It seems I alternate between seeking a breathtaking sunset or a jaw-dropping waterfall so being that Andy and I had just hiked Annapolis Rock and Black Rock Cliff for one of the best sunsets we have yet to see, turned next to finding a beautiful waterfall.
Our destination: Saint Mary’s Falls, which is a relatively short and easy hike in one of Virginia’s largest forested areas:
- A little less than five miles
- 305-foot elevation gain
- Level Two of Five difficulty
You should know this trail briefly passes through a longer one we hiked and camped three months into knowing one another back in 2016 — That one is called Saint Mary’s Wilderness Trail, and at the time it was challenging for our newbie selves because it was an unblazed nearly twenty-mile path with a 5,300-foot elevation gain that ranked a Level Five of Five. Surprisingly though, that hike went smoothly — We saw relics of the old mining area; we explored the mountain wetlands, meadows, and valleys; and we savored the wild fern and rhododendron forests. However, the one part of the hike we did not explore was the waterfall — hence why we wanted to return.
It’s important to note that the Saint Mary’s trail was eroded due to rainstorms so while earlier hikers may have been able to forge on for miles on one side of the river, today hikers faced limited trail access. I did read that there are trail restoration crews that are rerouting and restoring the area, but until then hikers are left with minimal options, such as zigzagging back and forth through the river . . . and so this was the start of that process.
At the first crossing, other hikers were ahead of us, meticulously planning where to walk before taking shoes and socks off then painstakingly journeying across the water. Andy and I are though are mostly the opposites type of hikers — We’d rather leave on our boots to use their protected soles to move faster over the rocks versus be barefooted to slip in the freezing water. Don’t get me wrong, we still plan our steps as we cross to limit water inside our boots, but we mostly charge right on through . . .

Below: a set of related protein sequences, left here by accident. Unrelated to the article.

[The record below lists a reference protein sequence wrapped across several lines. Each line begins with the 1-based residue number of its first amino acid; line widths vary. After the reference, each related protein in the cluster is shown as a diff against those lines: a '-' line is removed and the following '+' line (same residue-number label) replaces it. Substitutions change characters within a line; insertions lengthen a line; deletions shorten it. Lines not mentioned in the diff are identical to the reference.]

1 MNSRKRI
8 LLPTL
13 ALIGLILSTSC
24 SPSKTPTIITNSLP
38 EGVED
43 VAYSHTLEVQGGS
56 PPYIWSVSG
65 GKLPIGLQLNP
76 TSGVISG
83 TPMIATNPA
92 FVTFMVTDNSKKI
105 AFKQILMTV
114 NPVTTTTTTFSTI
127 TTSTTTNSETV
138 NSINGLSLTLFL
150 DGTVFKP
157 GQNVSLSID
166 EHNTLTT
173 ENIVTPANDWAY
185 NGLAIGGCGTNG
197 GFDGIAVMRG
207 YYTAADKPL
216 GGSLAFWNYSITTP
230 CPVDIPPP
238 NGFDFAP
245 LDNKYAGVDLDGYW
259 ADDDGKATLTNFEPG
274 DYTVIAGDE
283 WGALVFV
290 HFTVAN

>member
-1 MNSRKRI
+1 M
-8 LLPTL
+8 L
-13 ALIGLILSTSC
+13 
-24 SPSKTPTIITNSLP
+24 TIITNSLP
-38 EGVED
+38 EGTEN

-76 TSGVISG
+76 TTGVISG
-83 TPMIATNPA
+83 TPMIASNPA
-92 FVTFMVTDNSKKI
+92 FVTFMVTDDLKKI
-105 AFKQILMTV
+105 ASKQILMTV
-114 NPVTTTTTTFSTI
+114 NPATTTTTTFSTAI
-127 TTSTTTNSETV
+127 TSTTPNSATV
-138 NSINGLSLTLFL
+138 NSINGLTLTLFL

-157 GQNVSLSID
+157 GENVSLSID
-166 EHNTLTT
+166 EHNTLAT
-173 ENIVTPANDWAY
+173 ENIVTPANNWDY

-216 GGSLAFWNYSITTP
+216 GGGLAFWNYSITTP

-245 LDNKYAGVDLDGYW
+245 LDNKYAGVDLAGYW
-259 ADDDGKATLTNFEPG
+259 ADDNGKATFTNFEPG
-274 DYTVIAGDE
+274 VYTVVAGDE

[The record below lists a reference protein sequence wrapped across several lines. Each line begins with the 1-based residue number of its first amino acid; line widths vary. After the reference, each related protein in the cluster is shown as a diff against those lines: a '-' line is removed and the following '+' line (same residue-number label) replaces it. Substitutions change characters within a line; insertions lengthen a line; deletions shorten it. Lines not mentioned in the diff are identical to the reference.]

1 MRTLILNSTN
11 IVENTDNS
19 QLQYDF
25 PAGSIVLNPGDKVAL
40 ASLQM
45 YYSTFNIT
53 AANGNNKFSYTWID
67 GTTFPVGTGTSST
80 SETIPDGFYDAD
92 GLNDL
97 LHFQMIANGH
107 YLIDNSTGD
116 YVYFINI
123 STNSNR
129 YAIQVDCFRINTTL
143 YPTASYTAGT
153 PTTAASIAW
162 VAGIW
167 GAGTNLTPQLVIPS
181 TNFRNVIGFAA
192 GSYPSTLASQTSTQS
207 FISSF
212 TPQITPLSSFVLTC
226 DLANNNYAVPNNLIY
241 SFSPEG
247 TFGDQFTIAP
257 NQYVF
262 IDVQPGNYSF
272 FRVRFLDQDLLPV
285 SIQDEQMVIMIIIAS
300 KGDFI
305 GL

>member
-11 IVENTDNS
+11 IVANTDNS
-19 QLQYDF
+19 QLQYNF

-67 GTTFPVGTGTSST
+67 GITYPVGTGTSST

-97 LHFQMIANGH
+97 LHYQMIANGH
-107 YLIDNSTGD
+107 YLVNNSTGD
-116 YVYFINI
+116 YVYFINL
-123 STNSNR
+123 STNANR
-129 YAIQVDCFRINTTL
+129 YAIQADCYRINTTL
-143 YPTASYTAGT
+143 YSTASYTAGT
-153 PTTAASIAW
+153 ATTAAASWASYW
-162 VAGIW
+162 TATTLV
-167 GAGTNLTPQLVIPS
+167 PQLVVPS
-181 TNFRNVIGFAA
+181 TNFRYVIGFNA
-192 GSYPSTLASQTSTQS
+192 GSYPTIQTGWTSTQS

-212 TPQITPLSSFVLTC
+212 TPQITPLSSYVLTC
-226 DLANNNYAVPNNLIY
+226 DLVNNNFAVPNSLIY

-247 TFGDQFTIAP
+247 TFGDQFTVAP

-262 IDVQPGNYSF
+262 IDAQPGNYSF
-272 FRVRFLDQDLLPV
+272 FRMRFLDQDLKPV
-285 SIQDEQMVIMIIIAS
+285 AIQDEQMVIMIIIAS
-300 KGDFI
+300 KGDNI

This one barely wet our boots so we happily continued on until to the next crossing.
Here, we got a bit wetter with the tops of our boots covered by the water so some water did leak inside. This was fine though because we saved time and — what we soon discovered — there were still more crossings to come . . .
This one was deeper than the others and so Andy and I took extra time to determine the most shallow place to cross. By this time, the group of hikers had caught up again and gathered at the water’s edge to keenly listen to our conversations and plans.
“I’m going this way,” Andy announced to all of us, pointing to my left where rock tips were seen above water. We all nodded where he pointed, eyes following his path, then began to shake our heads — The stretches between the rocks were grand and drops, deep. I heard whispers of disagreement behind me. I felt the same.
“You sure? I like think my way better” and I pointed ahead of where I stood. The gazes of all hikers turned towards me. My way, for sure, had more rocks to use for the crossing but the water on both sides was even deeper than what Andy faced. I heard gasps at this realization.
“Boots on. This way,” Andy proclaimed and all eyes returned to him. I felt as if we were in some intense game and the hikers, our audience. Then without a need for further discussion, Andy tore off, slipping and sliding as he navigated across. We all held their breath . . . A foot glided into the water, another so deep his shin got wet, and another boot plop but overall he made it.
“Great job!” I called from the other side as the hikers moved from behind me to in front of his trail, which was evidently the audience favorite.
Still, I wouldn’t be phased and so I stuck to my water-trail — Boots on also, I started so smoothly that I heard the hikers return to my side, clearly voting my way as the win . . . and that’s when I kinda sorta got stuck.
“Just keep going . . . or turn around to face forward first — How you got turned the opposite direction is beyond me — just keep going!” I think Andy thought he was helping — yelling aloud his confusions as if they were words of encouragement, but I knew I was alone . . . on a sharp, jutting rock . . . surrounded by water that was rushing by much faster than it appeared earlier.
I admit, it is around here my memory becomes a bit unclear — I know at one crossing I squatted on the top of some tiny, pointy rock — in the middle of the river and in the middle of walking across — to take off my boots and socks. Possibly this was the time but what I remember most was my rock-slip and, therefore, tumble into the water.
Getting wet comes with hiking some days though and this was definitely one of those days so onward we continued, closer to the falls.
Because Andy was essentially soaked below his waist, when we made it back to that glowing green pool, he made a bold statement: He wanted to embrace all life offered us on this hike by jumping off the rocks and into the water . . . the very cold water because keep in mind, we were only a few days into spring.